NYAFF 2015: FULL STRIKE: There’s Finally a Badminton Sports Comedy

by Victor Pryor

The New York Asian Film Festival runs from June 26 to July 11. For more details, click here

Of all the sports that have come in for the old “underdogs sports movie” treatment, it’s somewhat shocking that badminton hadn’t been done until now.

Any game where the main piece is called a shuttlecock is a game that’s ripe for the Will Ferrell treatment.

So it’s gratifyingly perverse that Full Strike, the first sports movie about badminton, takes the game completely serious.

The movie itself? Goofy as could be. But the sport is treated with respect.

Full Strike is a frantic, madcap comedy that still manages to play by the hidebound rules of the sports movie genre. There are losers who need to learn to believe in themselves and become winners, there are a plethora of cameos by (presumably) the most famous real world players in the game; and, obviously, there’s a final match where honor and glory are on the line.

And breathe easy, gentle readers: yes, there are certainly montages.

Headlining the film are eternally floppy haired Ekin Cheng as Lau Dan, deaf ex-criminal turned wildly untalented badminton devotee; and Josie Ho as “Beast” Ng, a former champion who earned her nickname through her severe anger issues on the field.

It’s nothing that hasn’t been seen before, but there’s a certain reckless, poor-taste energy that’s deeply appealing. There are a great many gags revolving around the disabilities of Lau Dan and his former partners in crime turned teammates (one of whom only has one arm and the other of whom… has really bad eyesight). There is an extended projectile vomiting scene that tops Team America for sheer visceral grossness. And anybody with a low tolerance for repeated use of the phrase “Fornicate your mammaries” and for hearing the heroine referred to repeatedly as a “fat, lazy cunt” or an inspirational speech listing off a series of potential crimes including several increasingly elaborate types of sexual assault might just want to stay far, far away.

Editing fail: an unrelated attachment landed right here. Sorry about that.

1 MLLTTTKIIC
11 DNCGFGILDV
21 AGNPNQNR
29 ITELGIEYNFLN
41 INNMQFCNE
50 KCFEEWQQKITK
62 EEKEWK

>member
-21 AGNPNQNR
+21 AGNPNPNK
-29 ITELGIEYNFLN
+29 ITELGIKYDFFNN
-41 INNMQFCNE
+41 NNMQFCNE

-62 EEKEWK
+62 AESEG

Though said people would be missing out on the downright brilliant portrayal of the villain, one “Suck Nipple” Cheung (he of the pageboy haircut and breast sexing utterances). Every moment with Cheung is hilarious, and he even gets a fair amount of emotional depth. Which is a pretty impressive feat for a movie that tries to wring guffaws out of a one-armed Chinese man being gifted with an African-American prosthetic arm.

But lapses in decorum aside, it’s hard not to respect how far the movie will go to make the viewer laugh. And further, not to marvel at just how gorgeously the actual badminton matches are shot. For a sport that lacks the immediate impact of football or boxing (inarguably our most cinematic sports), it’s remarkable just how much the cinematography and editing goose the pulse of the many, many scenes of shuttlecock back-and-forth.

The highest compliment due Full Strike is that besides being an effective sports movie, it’s also a worthy successor to the “anything goes” Hong Kong comedies of days past, albeit updated for more crass modern sensibilities. And while clearly that’s not the sort of thing that appeals to everyone, for those who are into it, it’s more than worth the effort to check out.

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